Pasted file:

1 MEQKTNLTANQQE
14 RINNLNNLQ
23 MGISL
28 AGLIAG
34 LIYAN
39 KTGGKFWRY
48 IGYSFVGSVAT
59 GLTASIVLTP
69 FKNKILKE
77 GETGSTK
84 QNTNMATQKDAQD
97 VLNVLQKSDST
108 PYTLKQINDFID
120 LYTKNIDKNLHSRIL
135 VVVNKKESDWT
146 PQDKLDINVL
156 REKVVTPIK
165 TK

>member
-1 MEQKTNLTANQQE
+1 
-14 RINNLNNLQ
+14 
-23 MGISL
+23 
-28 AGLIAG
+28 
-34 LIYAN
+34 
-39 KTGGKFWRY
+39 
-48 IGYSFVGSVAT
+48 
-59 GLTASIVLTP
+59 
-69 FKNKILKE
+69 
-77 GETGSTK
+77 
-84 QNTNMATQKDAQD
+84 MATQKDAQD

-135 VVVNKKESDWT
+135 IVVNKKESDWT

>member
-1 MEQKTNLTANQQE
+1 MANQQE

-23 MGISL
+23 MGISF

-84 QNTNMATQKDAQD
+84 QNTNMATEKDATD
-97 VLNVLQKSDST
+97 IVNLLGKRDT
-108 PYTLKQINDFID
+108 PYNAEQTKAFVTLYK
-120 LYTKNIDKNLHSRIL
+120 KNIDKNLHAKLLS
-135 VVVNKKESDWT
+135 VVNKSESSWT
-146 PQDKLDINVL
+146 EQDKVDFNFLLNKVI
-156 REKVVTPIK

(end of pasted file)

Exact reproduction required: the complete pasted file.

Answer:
1 MEQKTNLTANQQE
14 RINNLNNLQ
23 MGISL
28 AGLIAG
34 LIYAN
39 KTGGKFWRY
48 IGYSFVGSVAT
59 GLTASIVLTP
69 FKNKILKE
77 GETGSTK
84 QNTNMATQKDAQD
97 VLNVLQKSDST
108 PYTLKQINDFID
120 LYTKNIDKNLHSRIL
135 VVVNKKESDWT
146 PQDKLDINVL
156 REKVVTPIK
165 TK

>member
-1 MEQKTNLTANQQE
+1 
-14 RINNLNNLQ
+14 
-23 MGISL
+23 
-28 AGLIAG
+28 
-34 LIYAN
+34 
-39 KTGGKFWRY
+39 
-48 IGYSFVGSVAT
+48 
-59 GLTASIVLTP
+59 
-69 FKNKILKE
+69 
-77 GETGSTK
+77 
-84 QNTNMATQKDAQD
+84 MATQKDAQD

-135 VVVNKKESDWT
+135 IVVNKKESDWT

>member
-1 MEQKTNLTANQQE
+1 MANQQE

-23 MGISL
+23 MGISF

-84 QNTNMATQKDAQD
+84 QNTNMATEKDATD
-97 VLNVLQKSDST
+97 IVNLLGKRDT
-108 PYTLKQINDFID
+108 PYNAEQTKAFVTLYK
-120 LYTKNIDKNLHSRIL
+120 KNIDKNLHAKLLS
-135 VVVNKKESDWT
+135 VVNKSESSWT
-146 PQDKLDINVL
+146 EQDKVDFNFLLNKVI
-156 REKVVTPIK